Alabama Adult Mentored Hunt Review

Alabama Adult Mentored Hunt Review

On Saturday, October 20, 2018 I attended the Alabama Adult Mentored Hunt in Cahaba WMA near Birmingham, Alabama.  This particular Adult Mentored Hunt was a 1-day squirrel hunt. In this post I’ll give an overview of the event, as well as my overall opinion on the AMH program.  

Since this is a long post, I’ll go ahead and give my overall impression.  The event was very informative, and I enjoyed it. I would highly recommend it to anybody who is new to hunting and lives in the general area.


There was a lot of information packed into the single day event.  I wasn’t entirely sure what to expect prior to attending. They did provide an agenda (detailed below) prior to arrival, but I wasn’t sure if it would go more in-depth than the research I had already done.  

9:00 am

  • Arrival and Check-in.  
  • Complete paperwork (liability forms, survey, etc.).  
  • Game wardens checked hunting licenses.

9:30 am

  • Welcome and Introductions to the staff
  • Overview of the Alabama Wildlife & Freshwater Fisheries

10:00 am

  • Introduction to Firearms
  • Firearm Safety Briefing
  • Brief overview of the Pittman Robertson Act

10:15 am

  • Divide into groups for training stations:
  • Station 1: Rifle
  • Station 2: Shotgun
  • Station 3: Equipment
  • Station 4: WMA Overview

11:15 am

  • Training Station

12:15 pm

  • Lunch

1:15 pm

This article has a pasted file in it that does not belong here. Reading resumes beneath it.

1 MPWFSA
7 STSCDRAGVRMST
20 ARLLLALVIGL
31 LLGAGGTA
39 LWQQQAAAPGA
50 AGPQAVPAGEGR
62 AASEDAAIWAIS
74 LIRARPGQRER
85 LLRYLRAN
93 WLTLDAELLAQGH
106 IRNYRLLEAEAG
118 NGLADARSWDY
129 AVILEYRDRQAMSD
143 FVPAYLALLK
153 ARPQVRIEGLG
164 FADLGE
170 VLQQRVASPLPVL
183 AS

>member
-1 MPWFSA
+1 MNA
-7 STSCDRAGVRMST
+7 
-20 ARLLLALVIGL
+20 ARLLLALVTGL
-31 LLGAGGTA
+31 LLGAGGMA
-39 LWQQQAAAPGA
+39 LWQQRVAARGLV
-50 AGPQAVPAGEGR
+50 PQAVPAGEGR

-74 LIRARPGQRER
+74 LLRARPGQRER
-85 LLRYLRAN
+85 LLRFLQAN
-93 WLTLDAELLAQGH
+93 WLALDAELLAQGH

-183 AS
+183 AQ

• Training Station

2:15 pm

  • Training Station

3:15 pm

  • Hunt Overview and Mentor / Mentee assignments

3:45 pm

  • Leave for afternoon hunt

6:00 pm

  • Return from Hunt
  • Process Squirrels
  • Complete exit surveys

Welcome and Overview

Upon arriving, everybody had to fill out a liability waiver and a pre-event survey.  There were various snacks and drinks provided. We then met the staff and mentors. The mentors were a combination of volunteers (experienced hunters) and game wardens (also experienced hunters).  For this particular event, a majority of the mentors were game wardens.

After some discussion about the event, the Pittman Robertson act, firearm safety, etc. we split into groups to start going through the training stations.  There were 4 total training stations, which were supposed to be done in parallel with small groups. We had only 7 of the 10 attendees show up, so we ended up splitting into 2 separate groups.  I was in a group of 4, and the other group had 3 people.

Training Stations


The first station that my group headed to was the rifle station.  The range officer gave a brief overview of the rules of firearm safety, a discussion of rimfire versus centerfire ammunition, and a discussion about the various actions that rifles are available in.  They provided .22 LR rifles for us to use, and had both semi-automatic (Ruger 10/22) and bolt-action single-shot rifles (Savage Arms).

There were enough rifles for each attendee to shoot at the same time.  They also had targets setup already at 25 yards. We got to shoot each action twice, totaling 4 rounds of shooting (2x bolt action and 2x semi-auto).  Each round consisted of 20 rounds of ammunition, for a total of 80 rounds for the station.

I started with the semi-automatic Ruger 10/22.  The semi-automatic rifles had scopes, and the single-shot bolt action rifles had iron sights.  Throughout the shooting, the range officer would interrupt and “quiz” us on the rules of firearm safety.  They were trying to make sure that the safety rules were ingrained in us.